I had to run out the door yesterday just after that wonderful Supreme Court decision came down, so I didn’t have time to write a little tribute to it. But it’s thrilling to see free speech reaffirmed like that, and I think I should explain why.
To sum it up: in the case the Supreme Court decided yesterday, the federal government tried to prevent a documentary about Hillary Clinton from being aired close to her election. The federal government tried to squelch political speech exactly when it was most needed and most effective. How? On the basis that the documentary was a corporate-funded television broadcast.
So? It’s speech. That’s what the Supreme Court recognized yesterday.
The scary implications of the movie-banners’ position became clear at oral argument when a government lawyer suggested the government could also ban corporate-funded books just before an election.
Now are you starting to see the problem? Of course, the government lawyer didn’t. He’s in the business of defending political censorship, after all. Why should it matter what form the speech we want to censor takes?
But this is oppressive and wrong. In America, we do not squelch political speech.
I have been a consistent opponent of this terrible, unconstitutional law forever. They passed this dog of a law back in 2002, and I have been railing against it since the inception of my blog in 2003, when I equated it to the repeal of the First Amendment.
In 2004, when the FEC wanted to regulate a Michael Moore movie, I was furious:
[A]dvisory counsel for the FEC has advised the Commission that, in his opinion, the McCain-Feingold law prevents Michael Moore from advertising his film “Fahrenheit 9/11″ after July 30, 2004.
I am not joking.
I’ll bet a lot of you thought I was being hysterical when I equated McCain-Feingold with the repeal of the First Amendment. How do you feel now? — now that there is a serious possibility that a filmmaker cannot advertise his film because it contains speech calculated to encourage people to oppose a sitting president?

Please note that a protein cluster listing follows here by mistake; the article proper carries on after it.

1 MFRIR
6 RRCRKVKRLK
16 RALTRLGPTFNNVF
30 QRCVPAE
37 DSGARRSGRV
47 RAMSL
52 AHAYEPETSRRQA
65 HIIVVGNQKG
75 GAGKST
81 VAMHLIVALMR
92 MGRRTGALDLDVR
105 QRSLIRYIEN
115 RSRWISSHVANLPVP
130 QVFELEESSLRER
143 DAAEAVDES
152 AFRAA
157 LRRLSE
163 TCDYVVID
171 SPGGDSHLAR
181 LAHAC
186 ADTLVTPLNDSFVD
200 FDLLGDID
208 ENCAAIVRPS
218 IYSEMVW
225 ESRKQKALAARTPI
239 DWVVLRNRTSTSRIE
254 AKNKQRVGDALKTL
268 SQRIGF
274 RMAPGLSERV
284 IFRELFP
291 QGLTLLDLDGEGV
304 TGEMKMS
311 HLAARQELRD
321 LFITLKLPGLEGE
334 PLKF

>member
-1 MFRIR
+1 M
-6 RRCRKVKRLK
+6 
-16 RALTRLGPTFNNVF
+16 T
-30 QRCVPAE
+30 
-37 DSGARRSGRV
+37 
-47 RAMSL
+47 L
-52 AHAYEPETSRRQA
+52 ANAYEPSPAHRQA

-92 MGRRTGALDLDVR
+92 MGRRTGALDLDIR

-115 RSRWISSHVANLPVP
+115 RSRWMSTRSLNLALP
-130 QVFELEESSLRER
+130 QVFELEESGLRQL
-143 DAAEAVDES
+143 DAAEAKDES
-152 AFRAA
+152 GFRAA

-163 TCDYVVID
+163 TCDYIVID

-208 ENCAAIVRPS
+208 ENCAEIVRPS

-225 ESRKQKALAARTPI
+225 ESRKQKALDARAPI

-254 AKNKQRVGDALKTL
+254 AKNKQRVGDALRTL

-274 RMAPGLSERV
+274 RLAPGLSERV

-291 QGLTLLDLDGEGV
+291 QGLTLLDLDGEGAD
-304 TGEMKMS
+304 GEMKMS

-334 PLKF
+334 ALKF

I despise Michael Moore. But people like Kevin Murphy and me believe that jerks like Michael Moore have the right to make whatever ridiculous arguments they wish to make. And if those arguments are made in a film, and Moore or the distributor of his film wish to promote that film, they have that right under the First Amendment.
Now, the Supreme Court has recognized that right.
The Very Serious Law Professor Rick Hasen, quoted all over creation yesterday as bemoaning yesterday’s decision, once talked about whether government could take Stephen Colbert’s show away when he announced a tongue-in-cheek campaign for the presidency. I called his post “a very sober discussion — you can almost visualize Hasen furrowing his brow as he taps out the post — of whether someone can exercise his core First Amendment rights without running afoul of the blatantly unconstitutional obstacles that Our Caring Government has put in our way.”
This is how insane the pro-censorship crowd gets.
You have to defend these principles for the other guy — because if you don’t, you’ll lose them for yourself. Democrats tried to use this ridiculous law to squelch the speech of Swift Boat Vets in 2004. Democrats are notorious anti-free speech thugs, as they have repeatedly proven. No wonder Barack Obama is upset about yesterday’s decision. It removes the power of his Executive Branch to go around stamping out dissent — which he would sorely love to do under the rubric of “campaign finance reform.”
Sorry, Barry. Won’t wash. You’ll have to find some other excuse.
To those who claim that money is not speech, I explained in 2003: